The American mentality is to spend spend spend. Buy new, bigger, better things- all the time, you need to.
Buy brand name because labels are just as important as the product. A new version of your phone hits the market? Upgrade! Your friends just had their kitchen remodeled? Maybe you should put a pool in. Americans, we are so weird. Appearances are everything.
I worked at a homeless shelter for years and you would never guess that most of my clients were broke. Almost all of them had cell phones, smoked cigarettes, and wore brand-new expensive sneakers. Our version of poverty is so very different than other countries versions of poverty.
Phil and I are making a concerted effort to consume and accumulate less. We’re obviously cutting back on spending so we can save up for our move abroad. So the obvious money saving moves is cutting back on luxuries like going out to eat and drink, getting rid of your cable subscription, etc. One of the things I began doing to save money that you might not automatically think about doing is making my own laundry soap. I will never buy commercial detergent again! Making your own laundry soap is simple enough and a batch yields so much soap you’d only need to make it a few times per year. Oh, and it’s CHEAP! Obviously. You only need 3 ingredients- a bar of soap, washing soda and borax. Here’s the recipe:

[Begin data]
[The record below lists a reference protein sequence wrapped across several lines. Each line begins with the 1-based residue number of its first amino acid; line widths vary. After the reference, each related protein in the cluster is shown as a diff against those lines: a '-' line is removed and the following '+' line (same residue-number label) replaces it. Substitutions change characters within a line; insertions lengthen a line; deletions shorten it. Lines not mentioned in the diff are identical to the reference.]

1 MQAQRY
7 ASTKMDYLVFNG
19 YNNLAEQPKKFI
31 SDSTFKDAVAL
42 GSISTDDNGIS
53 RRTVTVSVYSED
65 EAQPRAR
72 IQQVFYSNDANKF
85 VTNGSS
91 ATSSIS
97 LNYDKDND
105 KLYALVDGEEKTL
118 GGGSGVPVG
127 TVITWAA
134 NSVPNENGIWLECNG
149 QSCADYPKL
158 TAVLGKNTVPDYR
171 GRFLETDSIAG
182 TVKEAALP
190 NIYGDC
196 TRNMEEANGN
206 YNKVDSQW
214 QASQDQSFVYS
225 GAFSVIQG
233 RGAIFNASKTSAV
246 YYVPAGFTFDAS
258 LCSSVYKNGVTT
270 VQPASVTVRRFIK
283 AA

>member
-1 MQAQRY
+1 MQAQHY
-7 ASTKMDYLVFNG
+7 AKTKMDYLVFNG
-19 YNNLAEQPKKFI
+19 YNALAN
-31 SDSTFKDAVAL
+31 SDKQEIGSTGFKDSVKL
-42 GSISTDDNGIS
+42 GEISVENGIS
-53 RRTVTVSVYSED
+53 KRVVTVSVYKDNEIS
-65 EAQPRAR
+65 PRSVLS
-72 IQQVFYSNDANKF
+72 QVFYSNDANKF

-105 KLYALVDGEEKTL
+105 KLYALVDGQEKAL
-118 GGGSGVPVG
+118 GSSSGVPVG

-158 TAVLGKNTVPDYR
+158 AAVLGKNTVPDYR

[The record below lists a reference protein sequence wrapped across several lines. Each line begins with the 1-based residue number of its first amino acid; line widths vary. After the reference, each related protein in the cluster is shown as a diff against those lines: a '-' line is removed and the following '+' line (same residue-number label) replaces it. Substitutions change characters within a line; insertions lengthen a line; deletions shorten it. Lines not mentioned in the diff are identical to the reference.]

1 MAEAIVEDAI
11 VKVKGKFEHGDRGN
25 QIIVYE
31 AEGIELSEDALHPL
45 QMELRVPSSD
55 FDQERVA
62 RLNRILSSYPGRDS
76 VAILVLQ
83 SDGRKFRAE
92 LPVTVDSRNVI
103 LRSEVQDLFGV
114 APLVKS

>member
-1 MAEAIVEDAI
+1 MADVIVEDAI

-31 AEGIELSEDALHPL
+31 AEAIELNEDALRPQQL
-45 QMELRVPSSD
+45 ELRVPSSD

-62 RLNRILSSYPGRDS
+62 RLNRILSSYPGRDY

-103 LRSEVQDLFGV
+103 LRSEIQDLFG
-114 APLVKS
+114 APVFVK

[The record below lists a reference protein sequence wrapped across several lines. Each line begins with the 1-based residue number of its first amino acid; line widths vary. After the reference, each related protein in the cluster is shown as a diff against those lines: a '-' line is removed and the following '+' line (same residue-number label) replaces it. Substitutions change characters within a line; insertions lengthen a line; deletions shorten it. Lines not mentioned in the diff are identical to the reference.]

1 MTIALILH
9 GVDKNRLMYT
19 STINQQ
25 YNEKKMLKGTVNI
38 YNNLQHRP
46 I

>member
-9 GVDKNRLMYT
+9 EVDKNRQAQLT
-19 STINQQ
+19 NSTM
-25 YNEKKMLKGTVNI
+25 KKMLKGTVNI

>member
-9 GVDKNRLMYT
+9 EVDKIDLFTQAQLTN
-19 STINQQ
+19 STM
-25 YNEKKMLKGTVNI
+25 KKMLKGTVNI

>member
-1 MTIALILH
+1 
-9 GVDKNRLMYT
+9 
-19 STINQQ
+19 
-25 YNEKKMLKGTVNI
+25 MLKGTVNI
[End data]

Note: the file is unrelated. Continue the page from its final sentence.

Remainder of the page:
1.Grate one bar of soap (if you can find it use Fels-Naptha or Zote- they’re “laundry bars” but any soap will do; a good old bar of Ivory soap is what I used in my first batch and it was great) with cheese grater or food processor.
2.Put grated soap in pan with 2 quarts water and gradually heat, stirring constantly until soap is completely dissolved.
3.Put 4.5 gallons of really hot tap water in a 5-gallon bucket (available for free in bakeries at grocery stores, just ask them) and stir in 1 cup of borax and 1 cup of Washing Soda until completely dissolved.
4.Pour soap mixture from pan into 5-gallon bucket. Stir well.
5.Cover and leave overnight.
6.Shake or stir until smooth and pour into gallon jugs or other containers.
7.Use 1/2 to 1 cup per load. (I use a lot less in my HE washer. Sometimes I’ll use some white vinegar in place of fabric softener. It’s an all-natural substitute and it gets rinsed out so it doesn’t leave behind a weird smell or anything)
And there you have it! There are a bunch of home-made laundry soap recipes on the internet but this one is easy, cheap, and it works so that’s why I use it. Check out WellnessMama.com for other all-natural DIYs like the solid lotion bars I make.